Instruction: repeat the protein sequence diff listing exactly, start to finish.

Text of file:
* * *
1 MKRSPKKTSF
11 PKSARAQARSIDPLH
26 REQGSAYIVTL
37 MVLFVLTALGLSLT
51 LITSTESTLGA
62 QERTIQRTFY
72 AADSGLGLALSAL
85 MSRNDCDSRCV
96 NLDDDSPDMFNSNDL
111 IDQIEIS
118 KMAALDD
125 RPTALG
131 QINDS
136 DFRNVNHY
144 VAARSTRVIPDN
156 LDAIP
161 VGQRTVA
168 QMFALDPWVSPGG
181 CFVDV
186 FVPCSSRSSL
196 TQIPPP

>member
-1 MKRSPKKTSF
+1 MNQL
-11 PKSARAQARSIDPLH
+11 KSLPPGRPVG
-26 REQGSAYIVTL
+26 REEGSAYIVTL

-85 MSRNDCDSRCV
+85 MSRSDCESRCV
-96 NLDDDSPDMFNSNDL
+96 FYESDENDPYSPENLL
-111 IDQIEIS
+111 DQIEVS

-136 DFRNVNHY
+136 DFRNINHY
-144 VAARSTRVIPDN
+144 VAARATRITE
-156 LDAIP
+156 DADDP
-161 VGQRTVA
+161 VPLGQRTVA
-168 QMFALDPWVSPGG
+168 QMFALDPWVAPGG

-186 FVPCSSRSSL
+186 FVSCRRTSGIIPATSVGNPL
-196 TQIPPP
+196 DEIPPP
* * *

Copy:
1 MKRSPKKTSF
11 PKSARAQARSIDPLH
26 REQGSAYIVTL
37 MVLFVLTALGLSLT
51 LITSTESTLGA
62 QERTIQRTFY
72 AADSGLGLALSAL
85 MSRNDCDSRCV
96 NLDDDSPDMFNSNDL
111 IDQIEIS
118 KMAALDD
125 RPTALG
131 QINDS
136 DFRNVNHY
144 VAARSTRVIPDN
156 LDAIP
161 VGQRTVA
168 QMFALDPWVSPGG
181 CFVDV
186 FVPCSSRSSL
196 TQIPPP

>member
-1 MKRSPKKTSF
+1 MNQL
-11 PKSARAQARSIDPLH
+11 KSLPPGRPVG
-26 REQGSAYIVTL
+26 REEGSAYIVTL

-85 MSRNDCDSRCV
+85 MSRSDCESRCV
-96 NLDDDSPDMFNSNDL
+96 FYESDENDPYSPENLL
-111 IDQIEIS
+111 DQIEVS

-136 DFRNVNHY
+136 DFRNINHY
-144 VAARSTRVIPDN
+144 VAARATRITE
-156 LDAIP
+156 DADDP
-161 VGQRTVA
+161 VPLGQRTVA
-168 QMFALDPWVSPGG
+168 QMFALDPWVAPGG

-186 FVPCSSRSSL
+186 FVSCRRTSGIIPATSVGNPL
-196 TQIPPP
+196 DEIPPP